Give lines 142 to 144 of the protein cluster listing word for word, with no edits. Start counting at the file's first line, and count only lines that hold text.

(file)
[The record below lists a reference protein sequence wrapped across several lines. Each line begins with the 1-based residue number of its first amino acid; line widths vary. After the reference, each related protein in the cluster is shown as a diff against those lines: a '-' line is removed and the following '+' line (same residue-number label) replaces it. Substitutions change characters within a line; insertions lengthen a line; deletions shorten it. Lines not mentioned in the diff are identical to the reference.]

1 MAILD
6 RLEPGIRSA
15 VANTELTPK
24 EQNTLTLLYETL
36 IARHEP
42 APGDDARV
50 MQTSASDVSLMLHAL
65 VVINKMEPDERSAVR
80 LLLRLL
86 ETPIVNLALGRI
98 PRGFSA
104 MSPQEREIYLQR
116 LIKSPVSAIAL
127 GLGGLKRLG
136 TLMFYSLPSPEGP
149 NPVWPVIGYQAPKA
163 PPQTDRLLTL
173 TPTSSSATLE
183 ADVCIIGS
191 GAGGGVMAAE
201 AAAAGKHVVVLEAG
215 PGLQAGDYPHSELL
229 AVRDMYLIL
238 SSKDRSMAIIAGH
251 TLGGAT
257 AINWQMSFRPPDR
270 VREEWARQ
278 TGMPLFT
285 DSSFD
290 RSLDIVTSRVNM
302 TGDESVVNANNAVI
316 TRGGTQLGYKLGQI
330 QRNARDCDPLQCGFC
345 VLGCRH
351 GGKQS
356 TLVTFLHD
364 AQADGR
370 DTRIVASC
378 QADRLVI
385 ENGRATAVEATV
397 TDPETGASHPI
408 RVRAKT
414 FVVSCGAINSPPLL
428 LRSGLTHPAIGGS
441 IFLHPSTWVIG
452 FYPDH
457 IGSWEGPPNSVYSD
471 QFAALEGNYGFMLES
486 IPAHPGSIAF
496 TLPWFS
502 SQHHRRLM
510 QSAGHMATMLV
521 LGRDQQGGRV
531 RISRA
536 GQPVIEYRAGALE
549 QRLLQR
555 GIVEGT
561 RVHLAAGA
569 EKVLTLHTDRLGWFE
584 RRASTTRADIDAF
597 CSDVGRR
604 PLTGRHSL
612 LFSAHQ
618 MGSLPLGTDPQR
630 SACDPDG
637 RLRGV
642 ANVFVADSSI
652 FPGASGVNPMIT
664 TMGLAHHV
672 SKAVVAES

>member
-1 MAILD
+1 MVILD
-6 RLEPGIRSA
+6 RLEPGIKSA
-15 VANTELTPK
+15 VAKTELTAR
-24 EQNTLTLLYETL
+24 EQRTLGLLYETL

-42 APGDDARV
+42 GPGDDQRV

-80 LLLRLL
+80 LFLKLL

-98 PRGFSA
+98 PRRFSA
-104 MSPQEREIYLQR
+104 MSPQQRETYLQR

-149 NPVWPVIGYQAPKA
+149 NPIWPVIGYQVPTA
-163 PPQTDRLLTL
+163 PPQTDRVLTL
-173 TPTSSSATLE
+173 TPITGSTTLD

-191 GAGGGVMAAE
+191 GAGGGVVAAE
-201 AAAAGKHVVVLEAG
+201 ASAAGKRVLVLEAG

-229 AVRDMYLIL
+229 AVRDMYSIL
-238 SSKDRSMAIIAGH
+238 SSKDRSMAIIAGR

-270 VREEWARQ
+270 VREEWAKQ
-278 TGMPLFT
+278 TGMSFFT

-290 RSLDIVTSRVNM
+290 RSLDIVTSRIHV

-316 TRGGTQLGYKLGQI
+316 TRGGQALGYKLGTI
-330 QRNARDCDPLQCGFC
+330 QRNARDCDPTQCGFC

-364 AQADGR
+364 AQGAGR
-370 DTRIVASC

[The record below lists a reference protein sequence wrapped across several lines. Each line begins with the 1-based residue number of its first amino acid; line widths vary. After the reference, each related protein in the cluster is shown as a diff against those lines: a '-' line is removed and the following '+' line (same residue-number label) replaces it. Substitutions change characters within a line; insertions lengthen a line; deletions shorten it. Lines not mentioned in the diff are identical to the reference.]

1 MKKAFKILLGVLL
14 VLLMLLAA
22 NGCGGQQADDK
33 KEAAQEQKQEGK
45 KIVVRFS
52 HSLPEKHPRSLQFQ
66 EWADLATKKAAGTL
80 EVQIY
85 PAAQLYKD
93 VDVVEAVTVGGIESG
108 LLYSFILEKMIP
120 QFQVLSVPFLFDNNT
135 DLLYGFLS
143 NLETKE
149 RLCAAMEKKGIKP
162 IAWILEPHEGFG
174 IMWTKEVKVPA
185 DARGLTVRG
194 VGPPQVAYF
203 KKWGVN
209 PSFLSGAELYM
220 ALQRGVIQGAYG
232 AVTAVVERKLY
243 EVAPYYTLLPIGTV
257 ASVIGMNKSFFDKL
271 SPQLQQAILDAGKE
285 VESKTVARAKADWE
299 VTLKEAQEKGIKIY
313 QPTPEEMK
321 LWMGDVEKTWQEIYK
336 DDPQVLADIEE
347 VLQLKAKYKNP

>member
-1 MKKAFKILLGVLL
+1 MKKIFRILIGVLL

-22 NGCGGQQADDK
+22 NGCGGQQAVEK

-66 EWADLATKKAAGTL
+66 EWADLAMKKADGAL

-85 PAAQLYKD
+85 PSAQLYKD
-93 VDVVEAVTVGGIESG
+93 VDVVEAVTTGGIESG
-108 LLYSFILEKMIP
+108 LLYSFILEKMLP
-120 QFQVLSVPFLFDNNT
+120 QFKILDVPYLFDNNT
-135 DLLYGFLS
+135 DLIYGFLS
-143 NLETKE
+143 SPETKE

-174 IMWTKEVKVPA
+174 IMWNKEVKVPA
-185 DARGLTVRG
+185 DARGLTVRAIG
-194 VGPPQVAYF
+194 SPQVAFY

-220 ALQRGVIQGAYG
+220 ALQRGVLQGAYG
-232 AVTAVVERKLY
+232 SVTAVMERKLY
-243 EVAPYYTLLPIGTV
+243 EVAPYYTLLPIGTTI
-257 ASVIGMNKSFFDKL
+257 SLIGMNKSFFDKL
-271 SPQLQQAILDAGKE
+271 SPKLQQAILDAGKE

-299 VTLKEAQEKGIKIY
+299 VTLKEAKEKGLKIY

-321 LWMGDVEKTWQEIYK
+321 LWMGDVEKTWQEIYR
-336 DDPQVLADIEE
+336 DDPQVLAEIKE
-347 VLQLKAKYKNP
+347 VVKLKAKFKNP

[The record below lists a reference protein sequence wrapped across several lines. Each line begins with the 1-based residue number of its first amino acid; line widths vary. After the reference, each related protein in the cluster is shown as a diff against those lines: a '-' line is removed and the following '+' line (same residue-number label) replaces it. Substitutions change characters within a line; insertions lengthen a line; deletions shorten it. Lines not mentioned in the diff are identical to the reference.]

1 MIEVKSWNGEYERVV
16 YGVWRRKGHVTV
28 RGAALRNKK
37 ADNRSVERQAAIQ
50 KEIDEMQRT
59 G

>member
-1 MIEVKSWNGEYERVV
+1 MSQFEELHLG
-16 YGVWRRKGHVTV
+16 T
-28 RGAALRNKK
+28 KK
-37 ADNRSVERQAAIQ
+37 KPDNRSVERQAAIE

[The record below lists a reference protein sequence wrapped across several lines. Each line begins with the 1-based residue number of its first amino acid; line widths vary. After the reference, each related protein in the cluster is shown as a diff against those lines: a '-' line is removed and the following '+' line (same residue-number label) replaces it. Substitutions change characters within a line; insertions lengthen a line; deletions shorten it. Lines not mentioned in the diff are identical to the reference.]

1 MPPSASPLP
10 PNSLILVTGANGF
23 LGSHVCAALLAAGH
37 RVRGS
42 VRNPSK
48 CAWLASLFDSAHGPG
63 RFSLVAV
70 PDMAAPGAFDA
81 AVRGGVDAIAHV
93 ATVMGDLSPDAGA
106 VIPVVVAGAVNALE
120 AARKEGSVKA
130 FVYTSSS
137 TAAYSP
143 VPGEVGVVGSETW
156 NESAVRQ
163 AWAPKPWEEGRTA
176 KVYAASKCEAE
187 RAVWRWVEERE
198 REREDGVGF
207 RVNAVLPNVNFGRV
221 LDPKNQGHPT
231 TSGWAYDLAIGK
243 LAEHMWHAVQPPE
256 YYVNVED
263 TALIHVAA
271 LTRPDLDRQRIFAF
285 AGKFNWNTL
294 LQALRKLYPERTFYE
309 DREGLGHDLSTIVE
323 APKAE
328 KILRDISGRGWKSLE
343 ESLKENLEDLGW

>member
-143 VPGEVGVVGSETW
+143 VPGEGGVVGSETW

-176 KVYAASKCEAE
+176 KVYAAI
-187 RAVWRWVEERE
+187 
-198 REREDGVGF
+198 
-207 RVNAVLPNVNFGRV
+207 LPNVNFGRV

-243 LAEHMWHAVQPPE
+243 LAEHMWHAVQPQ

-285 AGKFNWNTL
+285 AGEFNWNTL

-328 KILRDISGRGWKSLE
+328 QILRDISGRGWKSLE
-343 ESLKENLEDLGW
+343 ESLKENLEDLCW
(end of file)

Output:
271 SPQLQQAILDAGKE
285 VESKTVARAKADWE
299 VTLKEAQEKGIKIY